Once upon a time in my childhood, my year revolved around the “kid holidays;” the beginning of “school’s out” for summer, Halloween, and Christmas.
In my candy-addled mind at the time, Halloween loomed pretty large – not quite as big a deal as Christmas, but one in which kids were kind of autonomous. We had to work for the biggest candy haul possible, whether we or our parents made our own costumes or had store bought ones. The year I was old enough to go out trick-or-treating on my own was probably when I was… 7 or 8, although I stuck with the other neighbor kids in an area bounded by about 1 or two blocks on either side of our street, but not across the busy street west of us. A block east of us, there was a gully, so that served as an irregular border on that side.
As I got into my 9th, 10th, and 11th years, I had a bigger range: my costumes were never pretty princesses, they were generally tomboyish ones like pirates and gypsies and hobos. Once I think I was some kind of space alien with googly eyes Mom found on a crazy craft-glue yarn base built on a balloon – although that may have originally been my niece Ranny’s costume. Anyway, my costumes had to be practical and allow freedom of movement, because I had a lot of blocks to cover. Toward the end of my career as a trick-or-treater, I went several blocks on either side of our house, almost as far as my school 6 long Salt Lake blocks north, and I went east along all the streets that hung on the edge of the gully until the curve brought me uncomfortably close to the range of a childhood enemy, into whose turf I didn’t care to stray. Mostly, I was out on my own then, until 9 o’clock at night. I’d return with my plastic pumpkin full of goodies – and yes, my last year I took a pillowcase, like the “big mean guys” who still went around in their teens (pathetic, really, but I had to admit the pillowcase got me some negative comments that last year).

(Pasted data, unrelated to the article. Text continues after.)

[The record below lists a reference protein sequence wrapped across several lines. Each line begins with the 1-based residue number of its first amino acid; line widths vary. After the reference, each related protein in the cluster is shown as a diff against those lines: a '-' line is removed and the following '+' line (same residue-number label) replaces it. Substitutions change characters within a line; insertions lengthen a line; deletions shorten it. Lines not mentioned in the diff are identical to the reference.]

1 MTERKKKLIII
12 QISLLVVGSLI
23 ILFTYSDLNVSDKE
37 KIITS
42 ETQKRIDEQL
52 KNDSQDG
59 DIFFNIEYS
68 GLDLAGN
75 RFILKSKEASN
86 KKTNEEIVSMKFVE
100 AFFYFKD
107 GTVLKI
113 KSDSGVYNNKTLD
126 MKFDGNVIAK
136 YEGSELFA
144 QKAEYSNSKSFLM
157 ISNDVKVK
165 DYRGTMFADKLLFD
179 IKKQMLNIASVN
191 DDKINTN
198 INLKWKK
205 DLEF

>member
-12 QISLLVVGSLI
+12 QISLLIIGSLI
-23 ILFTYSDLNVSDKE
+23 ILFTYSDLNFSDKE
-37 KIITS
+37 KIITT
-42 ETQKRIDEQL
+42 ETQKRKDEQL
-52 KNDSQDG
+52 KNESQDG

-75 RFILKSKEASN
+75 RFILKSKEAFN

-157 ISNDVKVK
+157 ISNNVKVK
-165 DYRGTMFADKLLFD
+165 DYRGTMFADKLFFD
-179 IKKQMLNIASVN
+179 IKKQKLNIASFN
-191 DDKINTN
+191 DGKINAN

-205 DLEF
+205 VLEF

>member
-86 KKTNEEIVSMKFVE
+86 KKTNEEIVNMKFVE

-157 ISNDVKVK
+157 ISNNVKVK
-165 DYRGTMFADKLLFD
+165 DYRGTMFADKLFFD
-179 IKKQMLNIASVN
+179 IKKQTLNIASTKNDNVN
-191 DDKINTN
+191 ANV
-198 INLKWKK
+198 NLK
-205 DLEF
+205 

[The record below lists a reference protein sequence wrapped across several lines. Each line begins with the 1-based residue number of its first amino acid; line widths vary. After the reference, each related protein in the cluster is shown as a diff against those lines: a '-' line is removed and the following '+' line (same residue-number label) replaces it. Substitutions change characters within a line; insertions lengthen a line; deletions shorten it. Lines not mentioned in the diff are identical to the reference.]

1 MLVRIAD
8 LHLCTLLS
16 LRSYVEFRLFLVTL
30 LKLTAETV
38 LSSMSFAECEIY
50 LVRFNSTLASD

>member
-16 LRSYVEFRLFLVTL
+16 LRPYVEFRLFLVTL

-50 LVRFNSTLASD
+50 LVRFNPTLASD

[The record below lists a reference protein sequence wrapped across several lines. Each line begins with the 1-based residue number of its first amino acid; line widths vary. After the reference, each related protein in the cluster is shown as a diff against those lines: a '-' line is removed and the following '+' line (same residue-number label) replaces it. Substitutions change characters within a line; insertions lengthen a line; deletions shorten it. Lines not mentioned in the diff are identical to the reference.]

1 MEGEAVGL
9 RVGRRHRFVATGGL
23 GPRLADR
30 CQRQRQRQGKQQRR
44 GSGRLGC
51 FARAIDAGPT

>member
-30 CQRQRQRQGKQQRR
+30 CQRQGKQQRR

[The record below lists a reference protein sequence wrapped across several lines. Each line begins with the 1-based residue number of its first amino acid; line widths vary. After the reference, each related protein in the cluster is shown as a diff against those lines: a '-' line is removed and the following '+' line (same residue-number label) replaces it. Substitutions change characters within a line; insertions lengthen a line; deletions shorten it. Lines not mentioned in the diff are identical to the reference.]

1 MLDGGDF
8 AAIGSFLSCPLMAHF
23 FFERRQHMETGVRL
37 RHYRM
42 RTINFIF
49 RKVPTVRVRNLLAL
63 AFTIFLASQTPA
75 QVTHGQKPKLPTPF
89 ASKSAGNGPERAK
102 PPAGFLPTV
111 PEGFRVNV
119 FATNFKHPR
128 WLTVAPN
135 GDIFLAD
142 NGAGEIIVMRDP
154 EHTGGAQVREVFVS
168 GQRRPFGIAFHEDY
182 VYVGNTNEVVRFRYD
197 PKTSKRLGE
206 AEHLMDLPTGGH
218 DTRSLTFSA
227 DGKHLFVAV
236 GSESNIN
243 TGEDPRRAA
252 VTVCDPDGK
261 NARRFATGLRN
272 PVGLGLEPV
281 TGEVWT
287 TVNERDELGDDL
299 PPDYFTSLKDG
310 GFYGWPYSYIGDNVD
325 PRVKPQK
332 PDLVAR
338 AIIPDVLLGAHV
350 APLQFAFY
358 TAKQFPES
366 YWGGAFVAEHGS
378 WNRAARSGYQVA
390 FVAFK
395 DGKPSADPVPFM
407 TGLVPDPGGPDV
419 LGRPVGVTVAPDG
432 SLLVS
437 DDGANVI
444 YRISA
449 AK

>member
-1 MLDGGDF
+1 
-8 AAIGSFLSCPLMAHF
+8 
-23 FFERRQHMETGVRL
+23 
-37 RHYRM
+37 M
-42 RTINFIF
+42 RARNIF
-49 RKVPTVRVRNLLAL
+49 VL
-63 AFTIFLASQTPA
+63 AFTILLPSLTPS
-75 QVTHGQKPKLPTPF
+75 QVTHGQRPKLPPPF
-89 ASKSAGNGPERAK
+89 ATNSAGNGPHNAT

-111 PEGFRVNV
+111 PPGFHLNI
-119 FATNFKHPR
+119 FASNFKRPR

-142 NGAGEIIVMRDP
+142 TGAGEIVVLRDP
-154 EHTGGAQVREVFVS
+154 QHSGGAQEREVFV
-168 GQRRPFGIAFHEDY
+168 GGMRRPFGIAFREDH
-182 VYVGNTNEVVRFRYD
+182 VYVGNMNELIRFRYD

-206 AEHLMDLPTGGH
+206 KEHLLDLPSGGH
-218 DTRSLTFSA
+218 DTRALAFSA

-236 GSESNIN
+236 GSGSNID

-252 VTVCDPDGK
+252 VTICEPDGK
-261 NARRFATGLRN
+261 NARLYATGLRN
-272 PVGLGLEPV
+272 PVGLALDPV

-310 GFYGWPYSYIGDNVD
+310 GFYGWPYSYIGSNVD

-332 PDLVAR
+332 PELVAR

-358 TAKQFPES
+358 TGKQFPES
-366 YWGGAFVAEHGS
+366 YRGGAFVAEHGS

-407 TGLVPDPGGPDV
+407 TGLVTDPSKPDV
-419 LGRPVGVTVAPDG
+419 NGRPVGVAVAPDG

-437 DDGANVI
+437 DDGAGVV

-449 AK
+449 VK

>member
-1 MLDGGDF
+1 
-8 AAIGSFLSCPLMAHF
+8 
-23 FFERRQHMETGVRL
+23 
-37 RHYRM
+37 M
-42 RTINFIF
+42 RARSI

I had a strategy: any house that was lit was fair game. Any house that was highly decorated or appeared to have an extra fun feature like a “spook alley” out the back or in their garage was a big draw, and sure to have lots of candy. I mostly remember ringing a lot of doorbells and hollering “TRICK OR TREAT!” and glimpsing the inside of a lot of Salt Lake bungalows. I stayed out as late as I dared but when the streets started to feel empty and the only other ones out were the big kids with pillowcases (who were not above taking a smaller, weaker kid’s candy) it was time to head home and survey the haul.
Any house with no lights showing or an unlit porchlight was to be avoided, however, because they were OLD MEANIES who DIDN’T HAVE CANDY.
I quickly learned which of the elderly and middle-aged people with no kids living on our street were useless for Halloween candy-gathering purposes; they were nice enough the rest of the year, but mean at Halloween. Oh, they might give an actual neighborhood kid something home-made, but there was a protocol. Home-made stuff was okay only if we knew them and greeted them by name. Strangers, not so much. Even then I remember the warnings about needles and razors in apples and popcorn balls, and so reluctantly I threw those out (the popcorn balls, anyway). People living on other streets with their lights off and not showing any decorations were just mean and not to be bothered with.